This piece forms part of my linguistic ethnographic doctoral thesis, investigating the ways in which mutual understanding does and does not break down between autistic and non-autistic people. As an autistic researcher researching autistic language use, it became increasingly apparent throughout my research that I could not separate myself and my ”insider perspective” from my work. Autoethnographic creative writing offers a way to reflect on my inter-relation with the subject matter as well as ”giving voice” to those [autistic people more generally] who are often overlooked. Autism is heterogeneous in its nature and autistic people are diverse in ways that popular conventions and stereotypes don’t often afford. In this piece I represent three very different characters—each autistic—to give some insight into the breadth of what ”autistic-ness” can be. The first character is based on myself, exploring the tensions found in being an autist within the academy. The two fictionalized characters are composites of my research participants, based on my ethnographic observations.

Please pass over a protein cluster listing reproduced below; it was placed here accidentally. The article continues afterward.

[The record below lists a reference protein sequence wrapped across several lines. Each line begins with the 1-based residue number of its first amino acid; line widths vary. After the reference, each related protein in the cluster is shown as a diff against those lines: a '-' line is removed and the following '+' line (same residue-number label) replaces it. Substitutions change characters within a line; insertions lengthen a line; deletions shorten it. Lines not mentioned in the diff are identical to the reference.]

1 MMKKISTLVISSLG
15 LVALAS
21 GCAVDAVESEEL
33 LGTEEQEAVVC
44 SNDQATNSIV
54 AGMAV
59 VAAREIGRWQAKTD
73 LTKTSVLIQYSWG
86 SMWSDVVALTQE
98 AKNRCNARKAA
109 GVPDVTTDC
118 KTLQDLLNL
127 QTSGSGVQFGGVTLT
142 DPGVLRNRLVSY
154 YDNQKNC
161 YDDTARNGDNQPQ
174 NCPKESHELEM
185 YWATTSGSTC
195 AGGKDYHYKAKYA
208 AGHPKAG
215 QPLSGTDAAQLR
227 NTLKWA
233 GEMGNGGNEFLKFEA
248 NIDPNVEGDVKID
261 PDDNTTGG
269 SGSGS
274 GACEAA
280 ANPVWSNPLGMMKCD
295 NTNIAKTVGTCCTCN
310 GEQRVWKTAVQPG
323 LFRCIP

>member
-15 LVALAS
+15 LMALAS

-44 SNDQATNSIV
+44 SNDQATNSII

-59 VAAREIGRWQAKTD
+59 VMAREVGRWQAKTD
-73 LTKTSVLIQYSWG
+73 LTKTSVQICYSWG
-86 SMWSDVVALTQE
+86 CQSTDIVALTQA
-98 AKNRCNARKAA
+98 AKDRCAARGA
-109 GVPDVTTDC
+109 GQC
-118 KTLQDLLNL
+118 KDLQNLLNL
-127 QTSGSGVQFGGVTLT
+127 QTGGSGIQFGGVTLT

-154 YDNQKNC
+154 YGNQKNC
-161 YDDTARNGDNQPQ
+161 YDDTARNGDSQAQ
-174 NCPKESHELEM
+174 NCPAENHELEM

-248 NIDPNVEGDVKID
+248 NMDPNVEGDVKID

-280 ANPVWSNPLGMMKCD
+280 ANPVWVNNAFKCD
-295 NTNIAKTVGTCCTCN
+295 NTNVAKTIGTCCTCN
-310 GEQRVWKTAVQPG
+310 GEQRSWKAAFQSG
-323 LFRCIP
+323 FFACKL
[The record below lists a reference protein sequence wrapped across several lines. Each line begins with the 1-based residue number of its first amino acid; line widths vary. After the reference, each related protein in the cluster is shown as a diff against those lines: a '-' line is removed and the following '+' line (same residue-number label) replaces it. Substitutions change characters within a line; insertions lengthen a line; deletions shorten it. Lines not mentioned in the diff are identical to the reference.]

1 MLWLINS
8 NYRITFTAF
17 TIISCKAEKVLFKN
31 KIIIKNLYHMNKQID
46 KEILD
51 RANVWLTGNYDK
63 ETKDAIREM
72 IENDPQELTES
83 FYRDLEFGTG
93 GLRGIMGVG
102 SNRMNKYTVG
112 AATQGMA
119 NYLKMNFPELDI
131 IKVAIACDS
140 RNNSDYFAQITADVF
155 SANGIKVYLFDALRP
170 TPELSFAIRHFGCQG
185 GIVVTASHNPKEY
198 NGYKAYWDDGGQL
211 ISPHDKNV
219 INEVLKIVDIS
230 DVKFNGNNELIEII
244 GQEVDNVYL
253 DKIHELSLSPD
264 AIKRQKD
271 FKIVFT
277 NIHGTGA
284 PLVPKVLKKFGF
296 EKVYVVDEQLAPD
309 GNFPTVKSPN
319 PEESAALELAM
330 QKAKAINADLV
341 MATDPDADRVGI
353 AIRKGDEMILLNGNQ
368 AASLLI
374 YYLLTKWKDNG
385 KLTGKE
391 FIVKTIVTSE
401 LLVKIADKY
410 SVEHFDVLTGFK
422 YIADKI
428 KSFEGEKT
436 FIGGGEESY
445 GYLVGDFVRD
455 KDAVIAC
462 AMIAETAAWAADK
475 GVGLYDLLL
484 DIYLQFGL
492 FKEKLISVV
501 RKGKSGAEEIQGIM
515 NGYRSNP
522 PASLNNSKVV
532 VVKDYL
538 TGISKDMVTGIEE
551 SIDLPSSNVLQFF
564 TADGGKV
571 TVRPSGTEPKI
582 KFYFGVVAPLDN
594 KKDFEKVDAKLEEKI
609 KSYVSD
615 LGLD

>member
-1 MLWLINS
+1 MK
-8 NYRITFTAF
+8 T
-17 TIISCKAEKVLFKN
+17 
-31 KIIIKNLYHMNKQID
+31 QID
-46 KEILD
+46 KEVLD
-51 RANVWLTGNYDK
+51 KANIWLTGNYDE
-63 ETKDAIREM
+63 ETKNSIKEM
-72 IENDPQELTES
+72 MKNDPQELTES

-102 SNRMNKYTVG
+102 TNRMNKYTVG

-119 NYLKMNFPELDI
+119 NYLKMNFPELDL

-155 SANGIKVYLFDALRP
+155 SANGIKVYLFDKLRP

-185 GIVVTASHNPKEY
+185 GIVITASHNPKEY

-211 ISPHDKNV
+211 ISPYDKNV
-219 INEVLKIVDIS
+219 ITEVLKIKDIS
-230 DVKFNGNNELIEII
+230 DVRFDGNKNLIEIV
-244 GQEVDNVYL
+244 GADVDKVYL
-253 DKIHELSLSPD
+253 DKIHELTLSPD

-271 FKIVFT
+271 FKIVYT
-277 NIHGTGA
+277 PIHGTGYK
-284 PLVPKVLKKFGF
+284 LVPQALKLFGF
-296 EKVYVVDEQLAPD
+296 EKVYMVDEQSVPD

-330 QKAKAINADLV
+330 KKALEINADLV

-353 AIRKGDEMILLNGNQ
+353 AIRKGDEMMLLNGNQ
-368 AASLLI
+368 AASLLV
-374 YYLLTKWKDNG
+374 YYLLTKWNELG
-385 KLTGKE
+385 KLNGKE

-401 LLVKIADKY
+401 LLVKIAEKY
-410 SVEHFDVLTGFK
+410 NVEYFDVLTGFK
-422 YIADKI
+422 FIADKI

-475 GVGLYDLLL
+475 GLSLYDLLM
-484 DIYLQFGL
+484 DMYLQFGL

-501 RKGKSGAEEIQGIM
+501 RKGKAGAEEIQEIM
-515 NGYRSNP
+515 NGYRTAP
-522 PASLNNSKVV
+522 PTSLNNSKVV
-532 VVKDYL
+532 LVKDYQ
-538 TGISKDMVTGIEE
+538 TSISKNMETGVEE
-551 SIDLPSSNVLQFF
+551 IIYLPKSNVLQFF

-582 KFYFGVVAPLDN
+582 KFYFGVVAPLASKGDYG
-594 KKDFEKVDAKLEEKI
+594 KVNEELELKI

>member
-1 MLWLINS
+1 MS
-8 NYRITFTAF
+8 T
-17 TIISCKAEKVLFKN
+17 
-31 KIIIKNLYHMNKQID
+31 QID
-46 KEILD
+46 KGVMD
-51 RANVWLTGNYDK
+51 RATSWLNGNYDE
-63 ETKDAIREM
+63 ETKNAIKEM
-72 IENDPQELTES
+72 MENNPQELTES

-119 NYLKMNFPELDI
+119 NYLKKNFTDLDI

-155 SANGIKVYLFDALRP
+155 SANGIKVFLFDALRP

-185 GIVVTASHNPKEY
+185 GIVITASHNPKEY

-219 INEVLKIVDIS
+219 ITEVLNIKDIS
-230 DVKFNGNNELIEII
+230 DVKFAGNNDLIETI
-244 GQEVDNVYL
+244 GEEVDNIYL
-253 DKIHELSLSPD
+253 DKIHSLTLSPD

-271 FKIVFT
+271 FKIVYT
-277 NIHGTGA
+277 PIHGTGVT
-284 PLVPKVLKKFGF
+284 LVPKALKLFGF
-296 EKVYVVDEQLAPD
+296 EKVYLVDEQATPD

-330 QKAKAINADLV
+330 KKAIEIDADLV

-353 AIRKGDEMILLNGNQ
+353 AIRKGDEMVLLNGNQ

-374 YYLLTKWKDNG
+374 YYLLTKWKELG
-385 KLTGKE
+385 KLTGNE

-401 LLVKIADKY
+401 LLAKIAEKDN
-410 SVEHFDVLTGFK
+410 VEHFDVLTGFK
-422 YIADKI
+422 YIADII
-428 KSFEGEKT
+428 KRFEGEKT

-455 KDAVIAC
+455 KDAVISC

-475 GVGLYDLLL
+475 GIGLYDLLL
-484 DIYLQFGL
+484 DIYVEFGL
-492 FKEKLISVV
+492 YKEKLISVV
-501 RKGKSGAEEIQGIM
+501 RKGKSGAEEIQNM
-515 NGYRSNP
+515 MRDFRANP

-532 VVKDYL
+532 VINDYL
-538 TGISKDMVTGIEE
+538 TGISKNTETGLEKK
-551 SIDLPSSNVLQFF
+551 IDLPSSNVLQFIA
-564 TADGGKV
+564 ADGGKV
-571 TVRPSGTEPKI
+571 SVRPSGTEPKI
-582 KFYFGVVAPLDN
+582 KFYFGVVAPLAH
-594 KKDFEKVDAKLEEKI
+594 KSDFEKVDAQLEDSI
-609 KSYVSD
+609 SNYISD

|Number of pages||7|
|Journal||Anthropology and Humanism|
|Publication status||Published - 10 Jul 2020|
|Event||American Anthropological Association annual conference: Society of Humanistic Anthropology award ceremony invited speaker - Vancouver, Canada|
Duration: 21 Nov 2019 → 25 Nov 2019
Bibliographical noteThis is an open access article under the terms of the Creative Commons Attribution‐NonCommercial‐NoDerivs License, which permits use and distribution in any medium, provided the original work is properly cited, the use is non‐commercial and no modifications or adaptations are made.
- Society for Humanistic Anthropology Creative Non-fiction prize
- ethnographic fiction
- empirical pragmatics